Take the example of a four-unit platoon. In the not-too-distant future, the leading rig will dictate the group’s speed and direction, while trucks two, three and four—which traditionally get worse fuel mileage because their drivers are forced to react to the lead—automatically steer, accelerate and brake in a closely spaced convoy that maintains a safe operating distance while improving the aerodynamics of the group.

With such a telematics system in place, the trailing drivers won’t have to react to traffic conditions in front of them—they will know exactly what the lead driver is experiencing. Once deployed, these semiautonomous platoons will cut emissions and fuel consumption. But for the concept to work, it will require that all trucks in a fleet share the same cutting-edge technology. Such enhancements will give inclusion in the platoon higher value, and CSA ratings could potentially help determine who’s in and who’s out.

“The vehicle that was going to be truck No. 3 in that platoon might not be allowed in because of, say, a low CSA score in the area of maintenance,” Perry explains. In his estimation, carriers with better scores generally will align with more shippers to get more contracts.

To Fuel Efficiency and Beyond

GHG Phase 2, as it’s called, lacks the simplicity of Phase 1, moving on from fairly straightforward engine and emissions system upgrades to a much broader assessment of vehicle use, design and construction. “For the upcoming initiative,” says Perry, “EPA has identified about 25 separate technologies that could contribute to the necessary outcome.” That ambitious goal is a 24 percent improvement in miles-per-gallon performance for each heavy tractor.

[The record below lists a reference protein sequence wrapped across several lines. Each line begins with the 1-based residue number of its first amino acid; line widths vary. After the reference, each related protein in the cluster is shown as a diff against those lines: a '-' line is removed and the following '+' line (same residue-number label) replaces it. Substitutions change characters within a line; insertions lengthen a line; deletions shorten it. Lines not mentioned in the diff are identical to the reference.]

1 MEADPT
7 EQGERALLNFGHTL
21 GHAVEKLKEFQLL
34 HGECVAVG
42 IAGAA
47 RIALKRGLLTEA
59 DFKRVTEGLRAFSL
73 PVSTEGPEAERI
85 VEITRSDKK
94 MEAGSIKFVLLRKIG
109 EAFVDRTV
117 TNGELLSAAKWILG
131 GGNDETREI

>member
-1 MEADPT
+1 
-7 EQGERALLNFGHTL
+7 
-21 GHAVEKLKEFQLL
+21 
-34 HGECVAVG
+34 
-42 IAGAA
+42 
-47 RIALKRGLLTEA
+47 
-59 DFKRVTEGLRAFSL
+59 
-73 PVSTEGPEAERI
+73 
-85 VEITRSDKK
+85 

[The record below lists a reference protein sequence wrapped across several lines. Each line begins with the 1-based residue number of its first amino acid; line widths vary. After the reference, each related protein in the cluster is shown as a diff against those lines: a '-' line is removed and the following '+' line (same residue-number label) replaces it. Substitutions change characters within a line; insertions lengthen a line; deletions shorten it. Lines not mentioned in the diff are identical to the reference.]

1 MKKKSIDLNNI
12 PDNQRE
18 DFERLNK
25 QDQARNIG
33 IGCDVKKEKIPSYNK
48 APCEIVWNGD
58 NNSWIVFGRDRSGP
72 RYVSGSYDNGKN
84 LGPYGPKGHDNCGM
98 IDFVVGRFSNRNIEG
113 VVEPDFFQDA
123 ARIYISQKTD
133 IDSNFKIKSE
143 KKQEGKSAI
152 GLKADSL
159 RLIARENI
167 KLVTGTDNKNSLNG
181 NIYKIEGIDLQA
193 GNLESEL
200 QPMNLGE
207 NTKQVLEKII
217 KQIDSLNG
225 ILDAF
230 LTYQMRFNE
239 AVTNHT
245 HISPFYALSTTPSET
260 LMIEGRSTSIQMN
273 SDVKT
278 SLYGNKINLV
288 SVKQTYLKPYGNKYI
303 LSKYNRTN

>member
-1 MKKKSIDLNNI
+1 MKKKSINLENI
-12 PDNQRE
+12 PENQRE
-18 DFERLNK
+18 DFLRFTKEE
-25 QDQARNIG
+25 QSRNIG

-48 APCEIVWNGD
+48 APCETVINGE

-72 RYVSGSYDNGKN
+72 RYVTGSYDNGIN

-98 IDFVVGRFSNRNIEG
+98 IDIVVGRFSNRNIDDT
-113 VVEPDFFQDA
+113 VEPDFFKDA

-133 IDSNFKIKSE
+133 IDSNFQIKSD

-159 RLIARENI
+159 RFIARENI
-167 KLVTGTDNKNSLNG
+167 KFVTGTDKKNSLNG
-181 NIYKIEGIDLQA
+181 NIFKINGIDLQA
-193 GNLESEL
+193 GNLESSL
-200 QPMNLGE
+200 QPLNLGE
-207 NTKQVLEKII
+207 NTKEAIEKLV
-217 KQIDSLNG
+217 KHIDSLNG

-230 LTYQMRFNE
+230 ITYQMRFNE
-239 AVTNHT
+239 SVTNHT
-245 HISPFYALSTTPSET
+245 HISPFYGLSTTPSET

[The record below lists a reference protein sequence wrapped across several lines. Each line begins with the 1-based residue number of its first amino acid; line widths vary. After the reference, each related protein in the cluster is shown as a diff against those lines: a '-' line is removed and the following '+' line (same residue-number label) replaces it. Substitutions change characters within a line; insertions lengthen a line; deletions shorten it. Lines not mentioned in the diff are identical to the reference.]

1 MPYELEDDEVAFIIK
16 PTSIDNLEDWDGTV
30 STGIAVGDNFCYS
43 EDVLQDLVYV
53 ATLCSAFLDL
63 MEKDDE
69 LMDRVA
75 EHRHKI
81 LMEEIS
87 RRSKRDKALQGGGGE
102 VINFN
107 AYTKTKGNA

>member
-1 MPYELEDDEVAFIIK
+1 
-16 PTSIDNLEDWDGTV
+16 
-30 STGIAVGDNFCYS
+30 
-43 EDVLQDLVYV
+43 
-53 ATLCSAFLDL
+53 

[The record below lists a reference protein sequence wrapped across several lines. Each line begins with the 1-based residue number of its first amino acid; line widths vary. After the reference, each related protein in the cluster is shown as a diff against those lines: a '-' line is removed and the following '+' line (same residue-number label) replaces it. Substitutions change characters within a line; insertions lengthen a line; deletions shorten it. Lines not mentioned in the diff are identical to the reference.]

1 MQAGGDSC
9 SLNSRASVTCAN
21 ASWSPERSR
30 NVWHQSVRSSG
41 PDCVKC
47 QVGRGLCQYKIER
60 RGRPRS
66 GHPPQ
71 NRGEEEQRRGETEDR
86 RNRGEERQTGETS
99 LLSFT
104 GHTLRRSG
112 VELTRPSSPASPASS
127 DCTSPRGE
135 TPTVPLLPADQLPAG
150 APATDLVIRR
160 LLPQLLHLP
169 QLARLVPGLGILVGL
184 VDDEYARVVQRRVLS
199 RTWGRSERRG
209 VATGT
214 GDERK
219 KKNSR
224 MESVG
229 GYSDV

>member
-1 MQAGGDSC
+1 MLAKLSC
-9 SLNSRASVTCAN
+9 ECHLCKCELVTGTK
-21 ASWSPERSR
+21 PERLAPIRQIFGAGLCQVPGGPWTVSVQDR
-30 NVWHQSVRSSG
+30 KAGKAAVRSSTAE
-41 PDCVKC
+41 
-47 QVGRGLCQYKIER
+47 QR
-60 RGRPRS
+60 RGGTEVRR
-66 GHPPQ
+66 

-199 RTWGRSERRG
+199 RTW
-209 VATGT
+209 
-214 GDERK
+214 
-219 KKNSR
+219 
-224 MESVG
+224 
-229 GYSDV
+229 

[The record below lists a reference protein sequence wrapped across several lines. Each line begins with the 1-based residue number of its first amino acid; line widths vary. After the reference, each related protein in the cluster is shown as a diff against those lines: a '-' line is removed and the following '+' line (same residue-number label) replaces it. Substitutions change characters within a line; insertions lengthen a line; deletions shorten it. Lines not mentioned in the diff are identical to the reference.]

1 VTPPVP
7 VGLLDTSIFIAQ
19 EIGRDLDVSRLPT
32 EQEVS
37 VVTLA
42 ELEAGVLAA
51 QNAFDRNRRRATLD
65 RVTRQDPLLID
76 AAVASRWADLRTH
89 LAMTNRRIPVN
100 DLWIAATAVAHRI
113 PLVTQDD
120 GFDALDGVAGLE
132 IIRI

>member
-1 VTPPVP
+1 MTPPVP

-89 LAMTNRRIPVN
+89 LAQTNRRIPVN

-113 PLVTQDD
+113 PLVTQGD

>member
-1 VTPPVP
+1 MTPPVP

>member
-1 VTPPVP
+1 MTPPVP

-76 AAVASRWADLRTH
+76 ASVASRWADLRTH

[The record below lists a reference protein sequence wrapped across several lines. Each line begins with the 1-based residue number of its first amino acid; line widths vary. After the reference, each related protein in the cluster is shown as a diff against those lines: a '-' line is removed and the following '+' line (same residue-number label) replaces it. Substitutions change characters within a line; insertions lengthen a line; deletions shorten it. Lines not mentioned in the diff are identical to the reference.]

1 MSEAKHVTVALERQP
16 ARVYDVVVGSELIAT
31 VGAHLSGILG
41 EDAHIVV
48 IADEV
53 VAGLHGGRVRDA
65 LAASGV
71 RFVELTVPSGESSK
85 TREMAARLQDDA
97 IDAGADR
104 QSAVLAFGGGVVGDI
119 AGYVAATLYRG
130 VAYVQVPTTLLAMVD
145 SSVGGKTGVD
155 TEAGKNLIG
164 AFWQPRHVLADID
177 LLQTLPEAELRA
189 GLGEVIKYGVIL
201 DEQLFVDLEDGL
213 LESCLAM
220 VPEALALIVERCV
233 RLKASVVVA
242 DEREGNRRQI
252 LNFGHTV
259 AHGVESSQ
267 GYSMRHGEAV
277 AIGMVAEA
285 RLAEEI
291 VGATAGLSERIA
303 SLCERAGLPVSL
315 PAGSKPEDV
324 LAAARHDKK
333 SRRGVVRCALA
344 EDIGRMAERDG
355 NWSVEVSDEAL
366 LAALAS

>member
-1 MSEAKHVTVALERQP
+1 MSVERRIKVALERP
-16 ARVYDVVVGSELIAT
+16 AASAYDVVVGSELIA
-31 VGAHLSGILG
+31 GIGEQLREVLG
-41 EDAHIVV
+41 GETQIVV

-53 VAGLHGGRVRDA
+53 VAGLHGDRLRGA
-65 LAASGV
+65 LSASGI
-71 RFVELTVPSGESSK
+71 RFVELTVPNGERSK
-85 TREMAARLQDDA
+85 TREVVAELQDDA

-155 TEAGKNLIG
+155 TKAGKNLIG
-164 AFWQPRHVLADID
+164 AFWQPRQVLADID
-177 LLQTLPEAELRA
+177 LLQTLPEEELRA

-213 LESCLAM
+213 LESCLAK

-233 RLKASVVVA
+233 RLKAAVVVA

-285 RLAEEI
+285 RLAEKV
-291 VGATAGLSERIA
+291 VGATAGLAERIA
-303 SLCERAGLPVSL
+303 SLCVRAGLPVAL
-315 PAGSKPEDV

Companies are attempting to determine the best path to this goal for their businesses, as they study commercially available technologies that can be utilized off the shelf. This is not necessarily a case of needing to invent new equipment or technology, but rather of trying to shrewdly deploy what’s available. “In doing this, you are necessarily stacking and compounding to incrementally achieve the goal, and there’s no blueprint to follow,” says Perry.

The industry has been able to review and respond to the 1,300-page document, which is expected to be released as law this July. The new rules will affect trucks, tractors and trailers—categories where regulators feel big GHG improvements can be achieved most expeditiously. Trailer aerodynamics are getting close attention, and will need to represent an area of significant progress. “After that, the next tier would involve tires—their physical properties and efficiency,” Perry expects. “Advanced composites are also being looked at to achieve weight reduction.”

The Power of Relationships

For Ryder, the company’s longstanding relationships with manufacturers are beneficial in today’s dynamic regulatory environment. Experience and purchasing power also help the 84-year-old company put its positive stamp on the many regulation-driven transitions occurring within fleet operations. “These regulations center on new-vehicle purchase,” says Perry. “It’s on the manufacturers to produce a set of products that will comply. At Ryder, we have visibility into their product development process, and are already involved in validating proof-of-concept products.”

As regulations pile up, smaller players are struggling to comply and not lose competitive viability—a repeat of the industry contraction, mostly skewed to smaller fleets, that occurred in 2008—2010. Not surprisingly, barriers to entry are higher than in times past. Still, a smaller player, if they choose to partner with Ryder, might enjoy interesting options.